Of course, maybe that's just the sort of kick-in-the-teeth the alt-right needs.

I have to admit, if I were American, I'd be tempted to vote for him too - despite my principles.

Txomin said...

It appears that way. Just like Obama could do nothing but crash and burn after the hype that got him elected (and a delusional Nobel prize), it is likely that Paul would also crash under his own (lack of) weight.

Still, even if Paul only manages to win the nomination, it will be a HUGE achievement for intellectually mature thinking.

Carnivore said...

If Ron Paul is elected, he could still have an impact with a hostile Congress in a couple of ways:
1. Full veto or line item veto of any legislation passed.
2. The office of the President is the enforcement arm of the government. Externally, as Commander in Chief, he can deploy troops AND pull them back. Internally, he can set the tone of the Justice Department - which laws get enforced and which are let to slide. He can end the war on drugs not by repealing legislation but simply refusing to enforce the law.

Anonymous said...

Ron Paul is the only vote I'm willing to bother casting.

I'm registered Republican so I can vote in the primaries in my state, and I ignore all elections that Ron isn't in.

When the primaries come around, I go, vote for Ron, and as long as I'm there vote AGAINST all bond measures and tax stuff, and leave the rest of the ballot blank.

I did this in 2008 and nothing since, and I'm very happy now that I'm no longer wasting my vote.

Keoni Galt said...

I don't know about HI, but here in CO, the deadline to register as a Republicrat to vote in the primary caucus was Dec. 7, even tho the primaries aren't until August.

For HI, it really doesn't matter. It would just be a symbolic act on my part. I don't even know what the Primary deadline is for HI, but as I said, I'll go register for the General if Paul somehow becomes the GOP candidate to face Obama.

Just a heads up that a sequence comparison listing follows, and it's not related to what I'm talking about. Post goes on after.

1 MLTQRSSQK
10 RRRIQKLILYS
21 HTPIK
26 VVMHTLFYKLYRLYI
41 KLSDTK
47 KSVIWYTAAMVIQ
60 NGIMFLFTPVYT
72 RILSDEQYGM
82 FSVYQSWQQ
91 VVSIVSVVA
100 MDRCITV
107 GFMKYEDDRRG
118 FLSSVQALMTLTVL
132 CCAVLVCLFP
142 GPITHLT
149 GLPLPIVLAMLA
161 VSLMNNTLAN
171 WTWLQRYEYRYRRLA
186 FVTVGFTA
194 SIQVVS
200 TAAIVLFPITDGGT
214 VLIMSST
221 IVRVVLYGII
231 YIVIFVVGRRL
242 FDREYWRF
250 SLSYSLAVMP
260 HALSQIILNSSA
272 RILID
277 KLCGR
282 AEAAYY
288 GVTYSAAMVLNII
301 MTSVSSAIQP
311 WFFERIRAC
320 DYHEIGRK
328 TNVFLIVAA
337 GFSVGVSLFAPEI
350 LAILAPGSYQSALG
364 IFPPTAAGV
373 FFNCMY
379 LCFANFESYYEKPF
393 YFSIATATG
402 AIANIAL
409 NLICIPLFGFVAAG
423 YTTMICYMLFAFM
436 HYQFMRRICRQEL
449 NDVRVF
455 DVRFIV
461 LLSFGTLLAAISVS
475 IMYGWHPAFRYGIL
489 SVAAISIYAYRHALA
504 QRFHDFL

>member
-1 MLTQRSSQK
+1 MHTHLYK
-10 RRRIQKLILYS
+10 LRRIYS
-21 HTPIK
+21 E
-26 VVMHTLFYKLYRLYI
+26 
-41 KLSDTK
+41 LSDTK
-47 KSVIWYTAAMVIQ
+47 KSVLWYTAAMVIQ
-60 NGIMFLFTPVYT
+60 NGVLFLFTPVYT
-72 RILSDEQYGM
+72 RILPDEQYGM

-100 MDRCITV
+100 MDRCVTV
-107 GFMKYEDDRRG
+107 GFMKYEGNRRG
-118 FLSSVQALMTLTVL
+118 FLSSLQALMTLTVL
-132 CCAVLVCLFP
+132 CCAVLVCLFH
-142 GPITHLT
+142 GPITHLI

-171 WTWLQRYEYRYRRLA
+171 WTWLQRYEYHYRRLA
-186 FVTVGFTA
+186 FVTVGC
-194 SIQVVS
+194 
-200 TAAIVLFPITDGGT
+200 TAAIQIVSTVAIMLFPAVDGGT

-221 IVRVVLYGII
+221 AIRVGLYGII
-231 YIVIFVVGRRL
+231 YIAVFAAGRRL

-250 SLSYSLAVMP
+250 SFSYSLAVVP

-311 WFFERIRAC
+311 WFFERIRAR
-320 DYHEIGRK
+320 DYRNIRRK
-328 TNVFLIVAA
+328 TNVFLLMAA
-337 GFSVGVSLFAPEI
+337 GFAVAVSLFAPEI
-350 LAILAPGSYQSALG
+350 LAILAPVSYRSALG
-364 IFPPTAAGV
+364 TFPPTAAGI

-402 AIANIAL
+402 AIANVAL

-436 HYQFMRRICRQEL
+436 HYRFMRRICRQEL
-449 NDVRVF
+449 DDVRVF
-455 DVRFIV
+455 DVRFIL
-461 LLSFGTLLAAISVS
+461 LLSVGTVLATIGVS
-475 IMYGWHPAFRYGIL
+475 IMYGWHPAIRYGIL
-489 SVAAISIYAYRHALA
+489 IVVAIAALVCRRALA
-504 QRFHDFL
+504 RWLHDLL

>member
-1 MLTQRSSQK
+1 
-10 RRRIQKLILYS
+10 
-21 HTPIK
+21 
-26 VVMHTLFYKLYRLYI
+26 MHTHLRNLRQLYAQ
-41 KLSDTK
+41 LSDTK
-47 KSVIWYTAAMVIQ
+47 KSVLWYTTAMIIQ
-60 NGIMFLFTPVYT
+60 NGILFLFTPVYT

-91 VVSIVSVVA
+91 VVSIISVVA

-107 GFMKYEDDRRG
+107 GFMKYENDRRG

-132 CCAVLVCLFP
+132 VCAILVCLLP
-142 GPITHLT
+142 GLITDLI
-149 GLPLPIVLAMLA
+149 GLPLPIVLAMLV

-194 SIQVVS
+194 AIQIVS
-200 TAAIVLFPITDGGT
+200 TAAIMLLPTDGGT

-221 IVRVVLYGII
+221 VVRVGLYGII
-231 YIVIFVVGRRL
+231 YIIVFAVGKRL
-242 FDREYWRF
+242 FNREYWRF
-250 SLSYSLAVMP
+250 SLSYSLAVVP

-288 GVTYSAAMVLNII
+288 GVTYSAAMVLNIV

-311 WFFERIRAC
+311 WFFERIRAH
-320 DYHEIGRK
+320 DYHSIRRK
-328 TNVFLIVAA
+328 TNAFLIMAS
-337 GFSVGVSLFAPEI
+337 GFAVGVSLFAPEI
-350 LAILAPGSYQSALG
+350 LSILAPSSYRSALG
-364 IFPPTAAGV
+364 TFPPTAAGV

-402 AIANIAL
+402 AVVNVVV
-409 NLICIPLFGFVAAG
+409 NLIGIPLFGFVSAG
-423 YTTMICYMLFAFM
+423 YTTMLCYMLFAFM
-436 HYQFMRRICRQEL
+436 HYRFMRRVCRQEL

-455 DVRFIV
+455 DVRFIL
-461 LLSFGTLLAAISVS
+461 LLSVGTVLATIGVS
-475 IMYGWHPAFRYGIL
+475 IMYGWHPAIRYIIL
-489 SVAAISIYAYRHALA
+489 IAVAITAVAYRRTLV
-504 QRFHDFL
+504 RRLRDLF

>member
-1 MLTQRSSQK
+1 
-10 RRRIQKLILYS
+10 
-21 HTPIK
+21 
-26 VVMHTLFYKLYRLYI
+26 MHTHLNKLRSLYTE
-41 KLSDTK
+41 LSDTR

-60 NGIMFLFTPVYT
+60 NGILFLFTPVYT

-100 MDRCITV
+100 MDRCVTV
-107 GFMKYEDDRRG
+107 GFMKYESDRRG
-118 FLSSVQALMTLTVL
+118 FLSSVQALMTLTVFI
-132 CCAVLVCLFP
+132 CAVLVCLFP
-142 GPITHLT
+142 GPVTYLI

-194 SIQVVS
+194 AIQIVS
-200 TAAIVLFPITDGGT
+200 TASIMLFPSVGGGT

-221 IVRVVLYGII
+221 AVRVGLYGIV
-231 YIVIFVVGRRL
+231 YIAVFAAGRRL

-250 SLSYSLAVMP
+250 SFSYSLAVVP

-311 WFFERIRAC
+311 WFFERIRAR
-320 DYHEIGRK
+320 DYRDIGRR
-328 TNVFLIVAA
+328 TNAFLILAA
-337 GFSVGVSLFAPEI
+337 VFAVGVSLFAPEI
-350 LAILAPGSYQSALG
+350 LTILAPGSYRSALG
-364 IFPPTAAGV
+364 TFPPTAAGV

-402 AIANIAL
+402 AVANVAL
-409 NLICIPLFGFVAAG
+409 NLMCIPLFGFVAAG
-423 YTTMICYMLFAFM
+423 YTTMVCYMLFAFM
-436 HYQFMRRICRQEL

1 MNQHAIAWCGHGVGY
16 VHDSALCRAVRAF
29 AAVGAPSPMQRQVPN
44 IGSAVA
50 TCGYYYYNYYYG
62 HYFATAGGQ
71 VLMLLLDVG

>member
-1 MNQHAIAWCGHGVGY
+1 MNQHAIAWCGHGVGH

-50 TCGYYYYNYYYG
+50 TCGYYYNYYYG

I can't remember the last time a Prez General Election wasn't decided before HI polls even closed for the day (except for the Bush/Gore FL debacle in 2000).

Default User said...

A Paul presidency might be similar to Obama's in some ways. Large crowds would turn out for the inauguration and there would be much hope and excitement, but I also fear he may be able to achieve less then everyone expected.

Normally I consider any vote to be a wasted vote (as compared to the traditional meaning of a vote cast for an alternative candidate).

sth_txs said...

Assuming RP is not assassinated quickly, he could perhaps nullify a vast number of executive orders and continue to speak in favor of liberty.

The reality is that the vast agencies like the FDA, SEC, EPA, USDA, etc. have the run of the country with the consent of Congress.

MadBiker said...


Congressional and senatorial leadership is where the change should really be happening. We've seen how top-down approaches fail in so many other areas of social and fiscal management; why should Presidential leadership prove an exception to the rule?

If more candidate were running and being elected at the Congressional level, we might see changes.

Of course, that's assuming such candidates could get backing in districts that have lots of pharma business (as my state does) or depend on ag subsidies to keep their masses employed, unaware, and supposedly happy.